MCAF Project Leaders and Fellows Work to Protect Sharks Around the Globe

For Shark Week, learn more about some of these ocean leaders and their work.

By New England Aquarium on Thursday, July 27, 2023

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MCAF fellow Andrés López and project leader Ilena Zanella with a hammerhead shark. Photo: David Garcia

The Aquarium’s Marine Conservation Action Fund supports the work of ocean leaders in low- and middle-income countries who are spearheading community-based conservation projects across the globe. Here, meet some of the MCAF fellows and project leaders who work within their communities to help protect sharks and promote a healthy ocean.

Educational program hosted by Misión Tiburón to educate local children about the hammerhead shark.
Educational program hosted by Misión Tiburón to educate local children about the hammerhead shark. Photo: Misión Tiburón

Andrés López & Ilena Zanella, Misión Tiburón 

MCAF fellow Andrés López and project leader Ilena Zanella founded Misión Tiburón to help preserve sharks and rays in Costa Rica.Through their organization, they work with local fishers to promote management efforts to protect sharks and connect with coastal communities to spread awareness about the importance of a healthy ocean.  

Their efforts to protect the critically endangered scalloped hammerhead shark led to the formation of Costa Rica’s first-ever shark sanctuary in Golfo Dulce.  

Anna Oposa, Save Philippine Seas   

MCAF fellow Anna Oposa is the executive director and Chief Mermaid” of Save Phillippine Seas (SPS), a movement to protect the Philippines’ coastal and marine resources by mobilizing citizen-led initiatives for collective action and behavior change.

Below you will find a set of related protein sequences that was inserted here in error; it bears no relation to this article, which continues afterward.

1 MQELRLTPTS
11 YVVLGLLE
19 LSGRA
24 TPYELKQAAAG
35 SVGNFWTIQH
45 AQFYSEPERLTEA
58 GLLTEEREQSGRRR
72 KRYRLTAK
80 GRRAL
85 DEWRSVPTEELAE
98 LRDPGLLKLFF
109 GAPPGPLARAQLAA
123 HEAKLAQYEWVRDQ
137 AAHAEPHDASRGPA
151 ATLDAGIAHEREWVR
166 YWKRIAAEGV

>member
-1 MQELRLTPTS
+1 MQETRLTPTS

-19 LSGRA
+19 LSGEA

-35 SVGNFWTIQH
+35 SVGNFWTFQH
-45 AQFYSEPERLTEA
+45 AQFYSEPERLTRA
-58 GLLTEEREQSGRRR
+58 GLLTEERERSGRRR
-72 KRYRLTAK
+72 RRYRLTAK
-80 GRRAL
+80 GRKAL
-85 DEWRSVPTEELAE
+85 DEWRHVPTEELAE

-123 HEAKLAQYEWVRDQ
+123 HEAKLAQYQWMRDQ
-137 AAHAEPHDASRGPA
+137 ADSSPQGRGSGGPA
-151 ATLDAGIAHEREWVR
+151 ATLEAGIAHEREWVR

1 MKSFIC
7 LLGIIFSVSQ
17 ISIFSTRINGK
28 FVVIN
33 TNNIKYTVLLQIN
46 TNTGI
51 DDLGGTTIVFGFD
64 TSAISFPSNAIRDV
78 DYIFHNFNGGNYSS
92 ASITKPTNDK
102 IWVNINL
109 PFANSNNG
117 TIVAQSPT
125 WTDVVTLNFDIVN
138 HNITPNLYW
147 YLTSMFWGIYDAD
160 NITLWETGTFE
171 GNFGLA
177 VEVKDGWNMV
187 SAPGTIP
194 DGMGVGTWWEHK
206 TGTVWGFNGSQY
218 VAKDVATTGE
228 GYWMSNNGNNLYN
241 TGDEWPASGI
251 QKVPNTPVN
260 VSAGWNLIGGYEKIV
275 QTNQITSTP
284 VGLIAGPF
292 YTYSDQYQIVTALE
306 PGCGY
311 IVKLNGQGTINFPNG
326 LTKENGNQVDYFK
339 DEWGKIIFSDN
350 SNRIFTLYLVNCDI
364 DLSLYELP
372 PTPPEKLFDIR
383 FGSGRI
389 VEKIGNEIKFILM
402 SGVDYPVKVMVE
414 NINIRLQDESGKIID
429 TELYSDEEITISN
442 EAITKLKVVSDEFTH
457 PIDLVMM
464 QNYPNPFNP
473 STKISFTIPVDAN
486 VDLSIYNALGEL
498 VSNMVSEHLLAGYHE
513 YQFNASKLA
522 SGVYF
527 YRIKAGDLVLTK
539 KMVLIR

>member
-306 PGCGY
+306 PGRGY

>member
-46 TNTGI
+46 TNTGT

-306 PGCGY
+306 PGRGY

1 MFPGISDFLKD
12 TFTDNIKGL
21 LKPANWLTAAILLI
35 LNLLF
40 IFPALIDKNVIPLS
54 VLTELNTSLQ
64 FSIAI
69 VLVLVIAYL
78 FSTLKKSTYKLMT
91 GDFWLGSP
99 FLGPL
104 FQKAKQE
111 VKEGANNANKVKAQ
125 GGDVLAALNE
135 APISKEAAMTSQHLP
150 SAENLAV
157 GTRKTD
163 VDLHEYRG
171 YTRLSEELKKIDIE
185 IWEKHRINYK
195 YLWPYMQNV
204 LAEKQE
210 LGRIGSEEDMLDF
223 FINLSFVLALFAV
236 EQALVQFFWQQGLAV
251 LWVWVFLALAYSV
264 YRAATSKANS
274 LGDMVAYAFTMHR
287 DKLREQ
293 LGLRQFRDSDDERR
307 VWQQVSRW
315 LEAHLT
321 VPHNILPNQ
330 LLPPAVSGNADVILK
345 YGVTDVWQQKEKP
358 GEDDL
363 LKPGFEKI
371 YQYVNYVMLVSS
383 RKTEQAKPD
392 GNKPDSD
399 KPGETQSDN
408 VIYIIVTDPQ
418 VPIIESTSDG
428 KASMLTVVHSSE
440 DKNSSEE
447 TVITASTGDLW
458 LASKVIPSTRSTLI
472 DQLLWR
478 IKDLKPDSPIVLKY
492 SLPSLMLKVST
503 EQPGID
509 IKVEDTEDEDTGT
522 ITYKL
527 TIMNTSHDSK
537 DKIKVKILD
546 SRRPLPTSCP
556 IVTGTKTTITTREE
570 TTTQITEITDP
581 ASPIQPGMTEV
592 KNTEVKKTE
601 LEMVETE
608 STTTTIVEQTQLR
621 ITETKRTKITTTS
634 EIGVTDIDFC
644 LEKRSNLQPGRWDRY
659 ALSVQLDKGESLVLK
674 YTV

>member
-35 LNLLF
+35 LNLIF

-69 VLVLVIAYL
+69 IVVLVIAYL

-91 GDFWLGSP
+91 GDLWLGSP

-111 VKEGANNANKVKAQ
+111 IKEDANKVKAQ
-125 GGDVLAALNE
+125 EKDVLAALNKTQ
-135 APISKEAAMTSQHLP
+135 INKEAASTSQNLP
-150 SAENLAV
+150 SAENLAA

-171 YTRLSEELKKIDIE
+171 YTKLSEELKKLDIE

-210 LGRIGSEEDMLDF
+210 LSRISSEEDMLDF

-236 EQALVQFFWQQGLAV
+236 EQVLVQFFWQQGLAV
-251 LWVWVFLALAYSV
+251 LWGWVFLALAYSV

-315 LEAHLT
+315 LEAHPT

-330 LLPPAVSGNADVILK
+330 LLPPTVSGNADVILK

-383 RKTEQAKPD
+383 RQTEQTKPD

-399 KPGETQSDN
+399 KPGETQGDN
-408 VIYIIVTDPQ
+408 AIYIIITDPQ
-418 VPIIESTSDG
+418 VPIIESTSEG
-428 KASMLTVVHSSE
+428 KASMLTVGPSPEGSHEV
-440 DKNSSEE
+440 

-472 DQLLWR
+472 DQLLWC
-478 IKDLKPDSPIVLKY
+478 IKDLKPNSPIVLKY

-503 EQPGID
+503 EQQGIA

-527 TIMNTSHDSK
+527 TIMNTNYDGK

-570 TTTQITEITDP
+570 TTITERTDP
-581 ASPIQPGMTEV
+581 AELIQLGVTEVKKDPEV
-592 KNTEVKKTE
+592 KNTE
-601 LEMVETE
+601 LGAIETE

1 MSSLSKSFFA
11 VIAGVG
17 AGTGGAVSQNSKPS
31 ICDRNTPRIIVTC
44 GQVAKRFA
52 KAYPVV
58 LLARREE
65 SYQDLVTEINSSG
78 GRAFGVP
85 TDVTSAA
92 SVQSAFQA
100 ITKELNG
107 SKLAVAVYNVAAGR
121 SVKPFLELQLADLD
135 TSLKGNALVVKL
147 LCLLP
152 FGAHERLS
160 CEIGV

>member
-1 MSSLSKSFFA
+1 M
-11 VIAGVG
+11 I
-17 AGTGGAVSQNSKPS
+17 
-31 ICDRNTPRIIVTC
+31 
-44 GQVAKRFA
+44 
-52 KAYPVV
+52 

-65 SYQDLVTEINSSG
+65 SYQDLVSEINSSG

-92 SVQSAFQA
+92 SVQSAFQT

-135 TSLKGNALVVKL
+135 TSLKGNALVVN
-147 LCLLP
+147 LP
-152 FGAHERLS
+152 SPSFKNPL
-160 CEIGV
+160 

As part of their work, Save Philippine Seas leads a community-based initiative in Malapascua Island, Cebu, to protect thresher sharks through the Shark Shelter Project. SPS also co-founded the Save Sharks Network Philippines, a coalition of organizations in the country’s scientific, NGO, and tourism communities, which has led a number of efforts, including work to create legislation that protects sharks in the Philippines.  

Gabriela Ochoa, Ilili 

Gabriela Ochoa of Ilili is a marine biologist and newly funded MCAF project leader. Ilili works throughout Honduras with the mission of improving the conservation of marine ecosystems and species through training future ocean leaders, research, and collaboration with local communities.  

Gabriela’s funded project aims to “strengthen the technical capacities of government institutions and organizations working with sharks in Honduras, conduct a comprehensive assessment of shark conservation status, and involve local shark fishers in research activities.” To accomplish these goals, Gabriela’s project will include training workshops, presentations, market analysis, and working with diverse stakeholders. 

A team member from Aqualife Conservancy interacting with fishers.
A team member from Aqualife Conservancy interacting with fishers. Photo: Aqualife Conservancy

Issah Seidu, AquaLife Conservancy  

Issah Seidu is an MCAF fellow and the founder of the Ghana-based Aqualife Conservancy, an NGO dedicated to research and conservation of marine and freshwater biodiversity. Issah works closely with local fishers, who often catch sharks and rays for their livelihood, and other fishing industry stakeholders to establish conservation strategies for threatened species.  

Read more about Issah’s work in Ghana.

Rafid Shidqi, Thresher Shark Indonesia